Dozens of people within the orbit of former President Donald Trump have been investigated, charged, and convicted for a slew of felonies and misdemeanors.
His national security advisor turned conspiracy peddler, Michael Flynn, pled guilty for lying to the Federal Bureau of Investigation (FBI) about his conversations with Russian government figures.
His 2016 campaign official, Roger Stone, was convicted for lying to Congress about his dealings with executives from WikiLeaks.
His 2016 campaign executive chair and avowed white nationalist, Steve Bannon, was arrested for defrauding supporters who helped crowdfund an online campaign to build a wall at the southern border.
And the list goes on.
As common as felons in the Trumposphere were pardons. Trump used his executive pardon powers to benefit his friends at an unprecedented level, pardoning Flynn, Stone, Bannon and others.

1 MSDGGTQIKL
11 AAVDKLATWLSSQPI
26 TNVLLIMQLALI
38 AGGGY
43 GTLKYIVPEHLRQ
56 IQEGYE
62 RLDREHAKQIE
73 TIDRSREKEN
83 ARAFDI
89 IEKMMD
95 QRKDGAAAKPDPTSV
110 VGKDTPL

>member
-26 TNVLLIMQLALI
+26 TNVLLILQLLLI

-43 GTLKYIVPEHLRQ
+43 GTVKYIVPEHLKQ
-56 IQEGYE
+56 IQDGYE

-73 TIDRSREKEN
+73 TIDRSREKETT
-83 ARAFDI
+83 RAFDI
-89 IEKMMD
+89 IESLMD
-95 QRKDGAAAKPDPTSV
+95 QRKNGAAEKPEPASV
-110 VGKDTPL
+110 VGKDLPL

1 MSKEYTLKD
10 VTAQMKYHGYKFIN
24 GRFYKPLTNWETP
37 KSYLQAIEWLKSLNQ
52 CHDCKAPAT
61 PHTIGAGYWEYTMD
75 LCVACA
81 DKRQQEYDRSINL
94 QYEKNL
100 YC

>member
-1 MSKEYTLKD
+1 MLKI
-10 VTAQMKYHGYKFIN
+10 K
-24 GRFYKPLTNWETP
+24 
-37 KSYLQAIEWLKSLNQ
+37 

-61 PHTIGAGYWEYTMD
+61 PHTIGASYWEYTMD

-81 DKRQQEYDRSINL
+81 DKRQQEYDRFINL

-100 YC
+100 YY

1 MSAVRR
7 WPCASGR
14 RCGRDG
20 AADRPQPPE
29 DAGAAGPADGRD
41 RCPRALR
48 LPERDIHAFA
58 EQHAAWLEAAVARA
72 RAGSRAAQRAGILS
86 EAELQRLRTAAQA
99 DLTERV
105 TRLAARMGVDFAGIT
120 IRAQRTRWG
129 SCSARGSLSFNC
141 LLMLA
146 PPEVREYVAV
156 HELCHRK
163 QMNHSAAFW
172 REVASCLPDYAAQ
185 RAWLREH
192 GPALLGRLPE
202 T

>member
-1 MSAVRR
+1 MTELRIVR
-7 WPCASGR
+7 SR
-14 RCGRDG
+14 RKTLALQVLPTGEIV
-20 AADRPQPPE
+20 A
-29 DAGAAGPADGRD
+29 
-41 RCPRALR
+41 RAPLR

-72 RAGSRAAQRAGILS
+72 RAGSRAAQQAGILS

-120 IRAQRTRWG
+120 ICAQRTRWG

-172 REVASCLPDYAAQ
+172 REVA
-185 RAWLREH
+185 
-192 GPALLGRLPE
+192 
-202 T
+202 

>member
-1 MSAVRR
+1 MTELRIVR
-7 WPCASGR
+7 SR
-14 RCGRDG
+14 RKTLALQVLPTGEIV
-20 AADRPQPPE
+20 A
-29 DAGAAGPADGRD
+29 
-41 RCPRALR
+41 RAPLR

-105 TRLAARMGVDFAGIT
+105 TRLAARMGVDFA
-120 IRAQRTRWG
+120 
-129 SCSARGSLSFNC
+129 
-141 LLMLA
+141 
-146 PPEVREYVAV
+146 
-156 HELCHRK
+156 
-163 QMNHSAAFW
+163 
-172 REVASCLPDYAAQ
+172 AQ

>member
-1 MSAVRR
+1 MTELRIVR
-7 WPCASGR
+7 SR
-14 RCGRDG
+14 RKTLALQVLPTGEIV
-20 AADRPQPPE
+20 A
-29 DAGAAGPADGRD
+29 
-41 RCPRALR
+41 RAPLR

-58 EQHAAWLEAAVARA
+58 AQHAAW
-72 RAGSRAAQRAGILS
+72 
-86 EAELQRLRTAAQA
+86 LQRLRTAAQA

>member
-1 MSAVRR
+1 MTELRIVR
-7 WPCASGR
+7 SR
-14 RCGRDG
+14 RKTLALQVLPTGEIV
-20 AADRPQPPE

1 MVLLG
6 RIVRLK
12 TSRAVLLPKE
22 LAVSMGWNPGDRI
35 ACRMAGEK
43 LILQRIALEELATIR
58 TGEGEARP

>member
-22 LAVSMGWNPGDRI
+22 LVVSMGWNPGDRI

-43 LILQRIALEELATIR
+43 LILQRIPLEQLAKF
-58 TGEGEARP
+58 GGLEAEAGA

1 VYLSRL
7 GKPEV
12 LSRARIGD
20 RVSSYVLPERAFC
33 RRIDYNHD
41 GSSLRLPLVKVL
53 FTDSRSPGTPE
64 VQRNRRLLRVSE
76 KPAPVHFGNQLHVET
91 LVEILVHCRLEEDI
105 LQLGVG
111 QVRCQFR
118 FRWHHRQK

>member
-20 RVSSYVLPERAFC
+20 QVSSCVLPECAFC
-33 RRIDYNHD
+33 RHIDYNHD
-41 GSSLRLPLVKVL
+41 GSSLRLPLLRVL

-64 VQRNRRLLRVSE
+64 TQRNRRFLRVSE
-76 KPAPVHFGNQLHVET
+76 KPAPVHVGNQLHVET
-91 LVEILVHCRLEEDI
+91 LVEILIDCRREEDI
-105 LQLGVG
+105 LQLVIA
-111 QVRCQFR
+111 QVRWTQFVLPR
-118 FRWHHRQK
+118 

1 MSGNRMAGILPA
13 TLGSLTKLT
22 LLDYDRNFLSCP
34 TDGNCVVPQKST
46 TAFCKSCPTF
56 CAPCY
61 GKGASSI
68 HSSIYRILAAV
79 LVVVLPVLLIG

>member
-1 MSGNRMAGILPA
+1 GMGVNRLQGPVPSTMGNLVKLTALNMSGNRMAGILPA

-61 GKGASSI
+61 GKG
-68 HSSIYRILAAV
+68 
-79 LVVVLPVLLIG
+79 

Among those others was Ken Kurson, the editor of the New York Observer while Trump's son-in-law and senior advisor—Jared Kushner—served as the paper's publisher.
Kurson was arrested in October of last year for installing spyware to illegally surveil his ex-wife. He was one of over 70 people Trump pardoned during his last hours in office.
But last week, the Manhattan District Attorney's office—a persistent thorn in Trump's side—announced Kurson had been charged again, at the state level, for two felony counts of illegally surveilling his now-ex wife as their marriage was dissolving in 2015, the New York Times reported.
Manhattan District Attorney Cy Vance said:
"We will not accept presidential pardons as get-out-of-jail-free cards for the well-connected in New York."
Neither Trump nor Kushner have publicly responded to the development, and Kurson's lawyers didn't comment to the Times.
Trump critics celebrated the development, small as it is, on social media.
Others hoped the charges signified a growing threat to bigger fish in Trump's swamp.
Vance intends to retire by the end of 2021.